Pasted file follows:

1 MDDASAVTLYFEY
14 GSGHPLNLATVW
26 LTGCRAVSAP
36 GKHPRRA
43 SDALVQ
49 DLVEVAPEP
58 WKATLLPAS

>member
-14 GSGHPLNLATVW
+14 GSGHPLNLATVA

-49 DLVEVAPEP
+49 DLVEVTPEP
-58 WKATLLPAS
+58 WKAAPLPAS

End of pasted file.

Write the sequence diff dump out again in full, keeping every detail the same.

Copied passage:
1 MDDASAVTLYFEY
14 GSGHPLNLATVW
26 LTGCRAVSAP
36 GKHPRRA
43 SDALVQ
49 DLVEVAPEP
58 WKATLLPAS

>member
-14 GSGHPLNLATVW
+14 GSGHPLNLATVA

-49 DLVEVAPEP
+49 DLVEVTPEP
-58 WKATLLPAS
+58 WKAAPLPAS